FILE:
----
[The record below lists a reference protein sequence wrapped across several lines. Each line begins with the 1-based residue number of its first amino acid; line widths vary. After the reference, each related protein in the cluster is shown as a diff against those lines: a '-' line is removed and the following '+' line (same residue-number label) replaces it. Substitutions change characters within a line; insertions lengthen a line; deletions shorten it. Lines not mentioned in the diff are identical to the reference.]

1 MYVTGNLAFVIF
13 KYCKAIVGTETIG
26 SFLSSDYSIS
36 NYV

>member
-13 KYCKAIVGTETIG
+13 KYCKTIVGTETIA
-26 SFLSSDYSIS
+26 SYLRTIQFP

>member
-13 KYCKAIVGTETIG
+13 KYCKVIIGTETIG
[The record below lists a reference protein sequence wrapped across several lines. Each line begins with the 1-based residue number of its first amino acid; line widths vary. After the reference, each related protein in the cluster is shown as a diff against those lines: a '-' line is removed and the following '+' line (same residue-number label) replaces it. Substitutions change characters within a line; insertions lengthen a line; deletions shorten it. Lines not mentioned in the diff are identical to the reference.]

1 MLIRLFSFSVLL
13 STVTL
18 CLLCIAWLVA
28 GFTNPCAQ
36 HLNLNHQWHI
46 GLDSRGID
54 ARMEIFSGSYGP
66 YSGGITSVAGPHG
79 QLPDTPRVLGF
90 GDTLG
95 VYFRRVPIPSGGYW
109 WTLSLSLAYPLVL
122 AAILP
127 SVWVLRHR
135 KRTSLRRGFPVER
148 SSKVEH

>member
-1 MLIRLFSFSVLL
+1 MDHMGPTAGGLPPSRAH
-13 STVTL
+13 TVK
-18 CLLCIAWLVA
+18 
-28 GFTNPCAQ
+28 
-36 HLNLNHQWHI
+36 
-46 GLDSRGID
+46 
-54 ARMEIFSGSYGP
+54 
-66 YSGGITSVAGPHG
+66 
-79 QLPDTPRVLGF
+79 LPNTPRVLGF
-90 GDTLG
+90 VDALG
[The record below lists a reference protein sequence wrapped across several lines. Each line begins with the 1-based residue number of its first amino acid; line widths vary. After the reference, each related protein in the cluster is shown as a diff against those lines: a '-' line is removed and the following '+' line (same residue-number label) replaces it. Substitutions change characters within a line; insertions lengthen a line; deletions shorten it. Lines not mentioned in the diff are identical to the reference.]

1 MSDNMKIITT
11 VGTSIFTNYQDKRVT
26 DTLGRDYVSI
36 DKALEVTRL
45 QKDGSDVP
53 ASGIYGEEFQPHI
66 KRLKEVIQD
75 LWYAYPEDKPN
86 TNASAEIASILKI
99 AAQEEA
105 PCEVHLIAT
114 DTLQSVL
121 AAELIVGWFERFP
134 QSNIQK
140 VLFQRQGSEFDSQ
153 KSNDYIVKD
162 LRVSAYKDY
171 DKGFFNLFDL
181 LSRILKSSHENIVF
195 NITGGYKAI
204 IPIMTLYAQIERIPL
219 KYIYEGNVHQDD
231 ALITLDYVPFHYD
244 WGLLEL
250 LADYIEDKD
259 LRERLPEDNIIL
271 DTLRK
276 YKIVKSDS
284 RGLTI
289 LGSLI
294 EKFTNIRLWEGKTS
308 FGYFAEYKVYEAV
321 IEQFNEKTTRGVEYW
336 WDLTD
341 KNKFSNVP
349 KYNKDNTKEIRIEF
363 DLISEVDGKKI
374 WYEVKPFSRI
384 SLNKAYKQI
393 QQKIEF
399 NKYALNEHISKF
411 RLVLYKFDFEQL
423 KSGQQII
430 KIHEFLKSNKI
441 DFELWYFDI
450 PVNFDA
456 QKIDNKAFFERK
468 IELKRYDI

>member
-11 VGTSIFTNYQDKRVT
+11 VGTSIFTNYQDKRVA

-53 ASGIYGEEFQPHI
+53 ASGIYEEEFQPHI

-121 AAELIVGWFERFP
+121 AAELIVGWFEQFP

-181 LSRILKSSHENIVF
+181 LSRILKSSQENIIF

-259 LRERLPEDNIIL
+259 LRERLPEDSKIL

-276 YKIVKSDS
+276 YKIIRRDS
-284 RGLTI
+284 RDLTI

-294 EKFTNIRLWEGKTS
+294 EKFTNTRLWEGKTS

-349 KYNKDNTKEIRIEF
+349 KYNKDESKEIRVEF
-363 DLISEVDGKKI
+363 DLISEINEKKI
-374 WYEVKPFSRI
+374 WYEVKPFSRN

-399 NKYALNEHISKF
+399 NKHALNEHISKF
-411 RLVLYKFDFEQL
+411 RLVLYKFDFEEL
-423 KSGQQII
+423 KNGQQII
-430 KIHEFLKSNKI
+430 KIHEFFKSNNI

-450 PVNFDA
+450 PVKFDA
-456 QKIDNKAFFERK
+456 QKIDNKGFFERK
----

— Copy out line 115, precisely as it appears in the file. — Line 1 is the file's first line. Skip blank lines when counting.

+284 RDLTI